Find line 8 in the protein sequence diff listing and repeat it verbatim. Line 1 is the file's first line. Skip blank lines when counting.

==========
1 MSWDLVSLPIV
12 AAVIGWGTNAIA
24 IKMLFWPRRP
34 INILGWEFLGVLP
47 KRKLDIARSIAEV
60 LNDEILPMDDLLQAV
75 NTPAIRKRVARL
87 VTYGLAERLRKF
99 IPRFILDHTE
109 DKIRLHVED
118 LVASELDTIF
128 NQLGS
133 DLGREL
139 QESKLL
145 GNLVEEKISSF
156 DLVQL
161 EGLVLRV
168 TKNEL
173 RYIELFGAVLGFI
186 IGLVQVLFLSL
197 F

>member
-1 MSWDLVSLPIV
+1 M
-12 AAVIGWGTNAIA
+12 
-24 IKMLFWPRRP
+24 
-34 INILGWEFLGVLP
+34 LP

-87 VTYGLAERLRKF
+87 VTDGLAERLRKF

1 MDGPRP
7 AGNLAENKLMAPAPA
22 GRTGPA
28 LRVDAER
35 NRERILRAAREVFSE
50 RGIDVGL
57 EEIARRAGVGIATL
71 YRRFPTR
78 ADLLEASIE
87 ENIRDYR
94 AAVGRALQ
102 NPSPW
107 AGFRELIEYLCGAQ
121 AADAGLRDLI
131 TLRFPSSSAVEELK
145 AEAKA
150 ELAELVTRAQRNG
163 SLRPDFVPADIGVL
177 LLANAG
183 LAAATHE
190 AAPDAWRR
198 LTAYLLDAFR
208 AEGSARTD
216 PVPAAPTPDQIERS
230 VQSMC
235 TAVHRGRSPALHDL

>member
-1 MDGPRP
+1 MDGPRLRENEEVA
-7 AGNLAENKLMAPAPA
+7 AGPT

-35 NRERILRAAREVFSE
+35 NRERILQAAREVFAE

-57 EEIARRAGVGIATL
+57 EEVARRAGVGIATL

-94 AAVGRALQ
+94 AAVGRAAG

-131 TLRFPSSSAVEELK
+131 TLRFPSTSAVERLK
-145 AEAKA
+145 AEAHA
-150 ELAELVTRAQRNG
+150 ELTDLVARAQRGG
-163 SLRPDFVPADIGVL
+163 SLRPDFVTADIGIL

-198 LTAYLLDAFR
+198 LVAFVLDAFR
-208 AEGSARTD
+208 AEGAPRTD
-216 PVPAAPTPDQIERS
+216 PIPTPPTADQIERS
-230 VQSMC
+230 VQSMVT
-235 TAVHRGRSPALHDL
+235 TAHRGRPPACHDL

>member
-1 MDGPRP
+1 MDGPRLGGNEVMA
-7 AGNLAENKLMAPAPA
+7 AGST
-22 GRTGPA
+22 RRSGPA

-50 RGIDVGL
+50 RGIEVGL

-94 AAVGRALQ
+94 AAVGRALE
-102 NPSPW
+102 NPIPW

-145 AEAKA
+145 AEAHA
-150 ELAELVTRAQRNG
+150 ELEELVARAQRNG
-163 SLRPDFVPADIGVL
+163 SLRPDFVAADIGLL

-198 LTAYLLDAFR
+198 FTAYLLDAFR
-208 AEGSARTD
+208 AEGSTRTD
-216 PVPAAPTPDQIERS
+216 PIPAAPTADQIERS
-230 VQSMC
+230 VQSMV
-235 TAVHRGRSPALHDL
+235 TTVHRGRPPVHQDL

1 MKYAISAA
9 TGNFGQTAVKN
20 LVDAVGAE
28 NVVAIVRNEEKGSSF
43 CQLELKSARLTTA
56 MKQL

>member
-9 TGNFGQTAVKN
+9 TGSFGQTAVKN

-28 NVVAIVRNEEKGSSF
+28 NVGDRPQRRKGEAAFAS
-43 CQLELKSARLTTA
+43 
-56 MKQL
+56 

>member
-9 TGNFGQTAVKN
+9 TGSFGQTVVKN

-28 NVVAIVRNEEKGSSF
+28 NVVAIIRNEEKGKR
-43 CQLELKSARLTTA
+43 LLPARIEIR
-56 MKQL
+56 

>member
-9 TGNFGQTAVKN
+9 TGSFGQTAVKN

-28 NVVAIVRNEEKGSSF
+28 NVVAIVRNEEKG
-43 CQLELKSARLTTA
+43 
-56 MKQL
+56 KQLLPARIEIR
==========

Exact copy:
87 VTYGLAERLRKF